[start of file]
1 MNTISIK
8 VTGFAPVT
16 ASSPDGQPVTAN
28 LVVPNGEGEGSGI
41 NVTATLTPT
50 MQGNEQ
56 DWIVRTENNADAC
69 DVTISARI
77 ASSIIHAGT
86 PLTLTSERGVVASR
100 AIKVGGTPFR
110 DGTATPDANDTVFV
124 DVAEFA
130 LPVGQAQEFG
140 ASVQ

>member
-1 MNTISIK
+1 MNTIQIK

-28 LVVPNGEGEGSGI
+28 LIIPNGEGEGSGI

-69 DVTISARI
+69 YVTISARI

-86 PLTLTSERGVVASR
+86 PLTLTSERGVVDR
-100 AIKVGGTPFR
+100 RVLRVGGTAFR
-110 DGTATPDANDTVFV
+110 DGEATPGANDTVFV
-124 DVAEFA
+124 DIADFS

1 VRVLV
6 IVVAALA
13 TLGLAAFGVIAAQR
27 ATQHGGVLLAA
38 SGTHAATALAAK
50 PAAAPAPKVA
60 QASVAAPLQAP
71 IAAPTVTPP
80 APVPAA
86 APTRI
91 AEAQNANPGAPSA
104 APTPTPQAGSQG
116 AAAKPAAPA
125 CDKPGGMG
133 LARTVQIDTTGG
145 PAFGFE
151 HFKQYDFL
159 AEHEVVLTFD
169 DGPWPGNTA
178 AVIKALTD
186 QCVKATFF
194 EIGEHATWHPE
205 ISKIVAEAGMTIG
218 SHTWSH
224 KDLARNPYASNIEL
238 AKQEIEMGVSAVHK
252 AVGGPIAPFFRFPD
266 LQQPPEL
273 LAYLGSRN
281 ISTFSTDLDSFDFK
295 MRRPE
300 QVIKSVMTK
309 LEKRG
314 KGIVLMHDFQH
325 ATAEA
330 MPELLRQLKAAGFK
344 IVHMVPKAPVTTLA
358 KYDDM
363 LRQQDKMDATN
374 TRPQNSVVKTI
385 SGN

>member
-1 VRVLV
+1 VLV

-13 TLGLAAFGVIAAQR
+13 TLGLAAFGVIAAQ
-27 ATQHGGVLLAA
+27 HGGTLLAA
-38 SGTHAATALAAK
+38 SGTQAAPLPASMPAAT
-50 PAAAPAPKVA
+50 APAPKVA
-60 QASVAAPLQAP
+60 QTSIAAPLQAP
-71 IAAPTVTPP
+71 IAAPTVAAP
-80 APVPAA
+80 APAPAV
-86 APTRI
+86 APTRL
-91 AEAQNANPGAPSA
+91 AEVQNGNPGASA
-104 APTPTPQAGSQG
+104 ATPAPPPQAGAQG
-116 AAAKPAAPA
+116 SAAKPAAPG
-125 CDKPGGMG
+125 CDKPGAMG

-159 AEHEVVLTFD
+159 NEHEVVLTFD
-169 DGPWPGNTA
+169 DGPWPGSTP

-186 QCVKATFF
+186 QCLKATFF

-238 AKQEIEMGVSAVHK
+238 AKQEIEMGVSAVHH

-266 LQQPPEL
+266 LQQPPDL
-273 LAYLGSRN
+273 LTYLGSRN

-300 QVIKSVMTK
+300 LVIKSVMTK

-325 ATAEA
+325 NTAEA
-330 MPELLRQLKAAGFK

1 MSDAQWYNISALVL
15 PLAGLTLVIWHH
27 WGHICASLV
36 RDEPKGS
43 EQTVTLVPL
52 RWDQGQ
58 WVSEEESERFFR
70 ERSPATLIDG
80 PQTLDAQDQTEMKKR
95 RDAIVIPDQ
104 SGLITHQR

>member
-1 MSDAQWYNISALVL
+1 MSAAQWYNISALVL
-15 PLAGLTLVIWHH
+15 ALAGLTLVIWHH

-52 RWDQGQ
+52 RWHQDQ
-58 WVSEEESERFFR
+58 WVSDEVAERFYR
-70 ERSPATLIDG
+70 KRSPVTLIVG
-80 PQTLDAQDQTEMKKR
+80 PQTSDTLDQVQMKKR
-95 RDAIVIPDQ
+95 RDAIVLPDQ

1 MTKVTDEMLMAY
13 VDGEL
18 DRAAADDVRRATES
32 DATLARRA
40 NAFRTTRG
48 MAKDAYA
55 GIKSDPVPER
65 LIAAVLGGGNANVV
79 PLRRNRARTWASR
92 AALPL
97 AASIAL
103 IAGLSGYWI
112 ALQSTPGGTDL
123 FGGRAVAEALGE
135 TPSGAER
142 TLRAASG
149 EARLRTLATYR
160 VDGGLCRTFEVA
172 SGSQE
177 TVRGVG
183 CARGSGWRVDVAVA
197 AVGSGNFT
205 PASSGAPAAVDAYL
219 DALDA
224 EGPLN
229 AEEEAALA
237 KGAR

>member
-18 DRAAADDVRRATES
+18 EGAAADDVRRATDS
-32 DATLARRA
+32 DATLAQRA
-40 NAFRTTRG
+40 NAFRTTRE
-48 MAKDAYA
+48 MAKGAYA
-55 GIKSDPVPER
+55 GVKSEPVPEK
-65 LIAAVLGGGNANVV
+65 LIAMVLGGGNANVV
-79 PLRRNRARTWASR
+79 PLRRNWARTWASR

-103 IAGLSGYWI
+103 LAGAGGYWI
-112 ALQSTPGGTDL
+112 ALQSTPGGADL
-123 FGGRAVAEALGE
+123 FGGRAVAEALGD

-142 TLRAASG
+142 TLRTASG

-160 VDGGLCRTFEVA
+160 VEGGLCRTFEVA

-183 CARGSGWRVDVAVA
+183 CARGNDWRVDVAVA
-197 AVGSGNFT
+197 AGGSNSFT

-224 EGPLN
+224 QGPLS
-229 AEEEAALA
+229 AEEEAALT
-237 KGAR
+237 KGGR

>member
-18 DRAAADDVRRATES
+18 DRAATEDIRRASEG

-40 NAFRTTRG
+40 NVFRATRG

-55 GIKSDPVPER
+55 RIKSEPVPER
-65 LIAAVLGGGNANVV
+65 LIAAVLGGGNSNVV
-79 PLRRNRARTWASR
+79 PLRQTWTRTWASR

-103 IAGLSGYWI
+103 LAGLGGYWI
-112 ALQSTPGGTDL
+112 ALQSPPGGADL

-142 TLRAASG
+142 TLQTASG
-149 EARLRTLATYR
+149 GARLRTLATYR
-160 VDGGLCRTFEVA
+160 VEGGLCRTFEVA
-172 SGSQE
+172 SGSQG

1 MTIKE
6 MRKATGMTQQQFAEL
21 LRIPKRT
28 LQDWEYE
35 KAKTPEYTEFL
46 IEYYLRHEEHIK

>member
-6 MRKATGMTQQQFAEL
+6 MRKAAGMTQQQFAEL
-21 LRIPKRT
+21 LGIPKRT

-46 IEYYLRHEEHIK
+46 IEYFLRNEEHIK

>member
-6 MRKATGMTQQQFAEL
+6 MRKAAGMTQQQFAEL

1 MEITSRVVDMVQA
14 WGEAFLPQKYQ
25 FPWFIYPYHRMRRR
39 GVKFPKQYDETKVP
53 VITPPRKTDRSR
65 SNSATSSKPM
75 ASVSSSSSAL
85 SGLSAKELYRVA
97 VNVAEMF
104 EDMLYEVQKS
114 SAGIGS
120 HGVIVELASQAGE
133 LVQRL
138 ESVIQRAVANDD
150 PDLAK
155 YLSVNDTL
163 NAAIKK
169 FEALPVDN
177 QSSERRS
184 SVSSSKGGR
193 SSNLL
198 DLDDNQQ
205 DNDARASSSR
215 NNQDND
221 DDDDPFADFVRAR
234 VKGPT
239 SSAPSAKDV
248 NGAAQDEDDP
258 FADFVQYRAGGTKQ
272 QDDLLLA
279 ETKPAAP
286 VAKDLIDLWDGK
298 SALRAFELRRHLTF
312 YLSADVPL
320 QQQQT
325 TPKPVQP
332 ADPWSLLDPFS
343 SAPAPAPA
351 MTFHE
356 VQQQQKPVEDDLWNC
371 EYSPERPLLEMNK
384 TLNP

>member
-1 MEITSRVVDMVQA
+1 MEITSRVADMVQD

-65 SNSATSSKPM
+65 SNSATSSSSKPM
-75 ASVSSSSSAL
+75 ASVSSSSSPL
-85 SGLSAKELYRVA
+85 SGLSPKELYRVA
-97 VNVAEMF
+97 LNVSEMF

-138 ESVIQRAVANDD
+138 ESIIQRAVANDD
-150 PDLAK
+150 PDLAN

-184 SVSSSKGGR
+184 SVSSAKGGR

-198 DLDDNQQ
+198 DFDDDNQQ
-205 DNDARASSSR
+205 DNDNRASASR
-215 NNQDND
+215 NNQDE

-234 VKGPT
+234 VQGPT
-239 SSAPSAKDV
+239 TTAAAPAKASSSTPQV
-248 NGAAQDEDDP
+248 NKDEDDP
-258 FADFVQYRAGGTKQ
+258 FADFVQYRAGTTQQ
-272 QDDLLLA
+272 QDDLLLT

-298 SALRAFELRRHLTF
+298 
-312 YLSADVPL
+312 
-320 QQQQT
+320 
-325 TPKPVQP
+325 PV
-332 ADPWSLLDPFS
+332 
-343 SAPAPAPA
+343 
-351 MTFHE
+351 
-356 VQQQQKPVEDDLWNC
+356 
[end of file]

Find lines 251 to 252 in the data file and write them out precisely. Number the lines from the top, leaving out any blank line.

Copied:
97 VNVAEMF
104 EDMLYEVQKS